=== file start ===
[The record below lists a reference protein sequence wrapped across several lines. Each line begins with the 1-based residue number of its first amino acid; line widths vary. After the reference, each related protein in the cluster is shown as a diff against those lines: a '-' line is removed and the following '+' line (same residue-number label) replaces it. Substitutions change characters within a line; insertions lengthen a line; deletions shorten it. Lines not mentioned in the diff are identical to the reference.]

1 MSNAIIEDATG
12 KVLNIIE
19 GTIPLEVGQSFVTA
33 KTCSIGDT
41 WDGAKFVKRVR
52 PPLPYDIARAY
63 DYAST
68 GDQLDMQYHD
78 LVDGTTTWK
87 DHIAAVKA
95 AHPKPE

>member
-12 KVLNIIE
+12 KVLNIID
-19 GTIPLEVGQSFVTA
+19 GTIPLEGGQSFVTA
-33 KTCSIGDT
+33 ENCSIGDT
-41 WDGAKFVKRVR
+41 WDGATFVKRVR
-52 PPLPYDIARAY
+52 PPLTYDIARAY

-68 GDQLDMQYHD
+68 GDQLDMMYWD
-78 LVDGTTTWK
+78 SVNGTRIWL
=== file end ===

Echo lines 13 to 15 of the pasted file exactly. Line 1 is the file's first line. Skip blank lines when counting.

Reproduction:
>member
-12 KVLNIIE
+12 KVLNIID